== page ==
@rileyy_69 (aka Reece of Weymouth) and the ugliness of the Twitter mob
He is apparently 17, but looks about 12. Reece seems to live in a guest house in Weymouth, Dorset, and happened to be a little disappointed with the performance of Tom Daley and his diving partner Peter Waterfield in the Men's Synchronised 10m Platform Final. Like many disappointed fans, he took to Twitter. But instead of tweeting commiserations, he sent this:
Cruel and unfeeling, certainly: Tom Daley’s father, mentor, friend and guide died earlier this year of a brain tumour. But this Tweet was not a crime. Reece wrote what he thought: it was the sort of macho comment schoolboys hurl at each other every day. At this point, His Grace would like to issue a warning:
DO NOT READ ON IF YOU ARE LIKELY TO BE OFFENDED BY FOUL LANGUAGE.
Instead of ignoring the insensitive Tweet (how many harassing and irritating trolls must he have?), Tom Daley decided to RT it, with the message: ‘After giving it my all...you get idiot's sending me this...’. He must have known that one or two of his 792,000 fans would leap to his defence.
And so they did.
But Reece, bear-like, stood to fight his course:
But then something began to give. Regret, guilt, sorrow began to well within his heart:
But it was too late. Daley fans were in no mood for forgiveness: like bloodhounds on the scent of a terrified fox, they pursued their victim, intent on tearing him to pieces. Sky got hold of the story:
And suddenly Reece was trending across the world:
He issued a desperate plea:
But no retraction, excuse, remorse or apology was acceptable. Cornered, wide-eyed, he panicked as his hate-club swelled and his followers soared from the low hundreds to 50,000, The scorn and abuse poured in. The baying mob cast their judgmental stones of hate, and Reece responded in kind:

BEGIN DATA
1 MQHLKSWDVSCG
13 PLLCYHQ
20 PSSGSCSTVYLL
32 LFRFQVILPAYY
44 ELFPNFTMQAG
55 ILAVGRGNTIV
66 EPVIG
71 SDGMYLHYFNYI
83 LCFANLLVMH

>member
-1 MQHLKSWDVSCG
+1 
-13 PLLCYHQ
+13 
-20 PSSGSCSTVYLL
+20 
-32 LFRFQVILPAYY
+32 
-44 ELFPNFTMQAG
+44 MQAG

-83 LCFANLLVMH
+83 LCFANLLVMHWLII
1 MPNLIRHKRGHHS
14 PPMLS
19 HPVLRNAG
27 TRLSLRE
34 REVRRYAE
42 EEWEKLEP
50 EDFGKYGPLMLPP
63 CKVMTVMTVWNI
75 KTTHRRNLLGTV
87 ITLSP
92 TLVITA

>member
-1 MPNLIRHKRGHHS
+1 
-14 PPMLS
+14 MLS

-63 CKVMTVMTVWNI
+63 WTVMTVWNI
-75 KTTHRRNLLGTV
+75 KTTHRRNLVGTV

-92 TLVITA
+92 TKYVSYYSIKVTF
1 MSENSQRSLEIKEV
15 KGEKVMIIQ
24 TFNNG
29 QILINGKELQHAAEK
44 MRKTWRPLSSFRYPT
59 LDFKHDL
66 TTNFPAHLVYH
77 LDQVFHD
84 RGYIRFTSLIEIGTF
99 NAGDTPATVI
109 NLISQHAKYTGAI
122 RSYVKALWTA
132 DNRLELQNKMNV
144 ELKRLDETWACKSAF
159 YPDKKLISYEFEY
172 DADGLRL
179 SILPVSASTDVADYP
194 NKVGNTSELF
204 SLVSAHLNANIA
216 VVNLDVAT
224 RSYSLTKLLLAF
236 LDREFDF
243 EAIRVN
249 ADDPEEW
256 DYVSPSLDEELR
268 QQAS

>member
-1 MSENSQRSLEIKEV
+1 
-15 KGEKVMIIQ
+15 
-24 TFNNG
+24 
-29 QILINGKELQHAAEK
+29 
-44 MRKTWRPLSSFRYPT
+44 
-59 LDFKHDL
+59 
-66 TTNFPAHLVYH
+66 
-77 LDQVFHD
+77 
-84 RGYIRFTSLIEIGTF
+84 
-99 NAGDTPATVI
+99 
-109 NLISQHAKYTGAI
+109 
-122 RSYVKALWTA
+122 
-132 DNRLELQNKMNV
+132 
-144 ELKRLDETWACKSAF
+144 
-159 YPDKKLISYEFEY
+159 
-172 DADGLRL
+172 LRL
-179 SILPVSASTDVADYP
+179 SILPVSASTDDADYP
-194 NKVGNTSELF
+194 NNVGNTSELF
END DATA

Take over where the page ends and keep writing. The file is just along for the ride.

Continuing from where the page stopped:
And what began as a hormonal teenage rant became apparent threats of harm:
Of course, these threats were part of entire threads of unpleasantness being targeted at Reece. Things clearly escalated. Twitter hashtags appeared, like #ThingsBetterThanRiley69, in response to which the mob consensus appears to be ‘being the middle person in The Human Centipede’. They wished him ill, harm, and deeply unpleasant trauma. One of the earliest tweets was an expression of hope that he might burn to death.
Reece is a boy; boys need to save face. Bravado, boasting, exaggerating, threatening... Such tweets are interesting in the context of the recent ‘Twitter Joke Trial’, in which an irate passenger apparently threatened to blow up Robin Hood airport because the weather had caused flight cancellations and frustration. He was initially convicted of sending a ‘menacing’ communication. The Crown Prosecution Service took him to court under the 2003 Communications Act, and Doncaster magistrates told him to pay £600 costs, a £385 fine and a £15 victim surcharge. The conviction in May 2010 was later upheld by a Crown Court judge.
But last week the Lord Chief Justice said a joke could not by definition be menacing: ‘If the persons who receive and read it, or may reasonably be expected to receive it, or read it, would brush it aside as a silly joke, or a joke in bad taste... it would be a contradiction in terms to describe it as a message of a menacing character.’
It soon dawned on Reece that he was fast-becoming a national target of hate:
and his plea was for honest and fair reporting: he had, after all, attempted to apologise as soon as Tom Daley had personally responded.
Reece’s threats are unpleasant, but not remotely credible. He is a lost and lonely child, who seemingly never had this:
But the Twitterati meted out their summary justice like pharisaical mobs tend to. We can choose either to hate and kill, or to understand and educate. When you’re a teenager and the whole world appears to be against you, you tell it where to go. When you're insulted, you return the insult a hundredfold. When you are abused, you hate straight back. Millions of unknown and anonymous people put up with this sort of stuff (and worse) every day.
What Reece did and said is foolish, insensitive and immature. Quite possibly, it was even a transgression of Malicious Communications Act 1988. But this would never have escalated into a criminal investigation and arrest if Tom Daley had simply decided to turn the other cheek.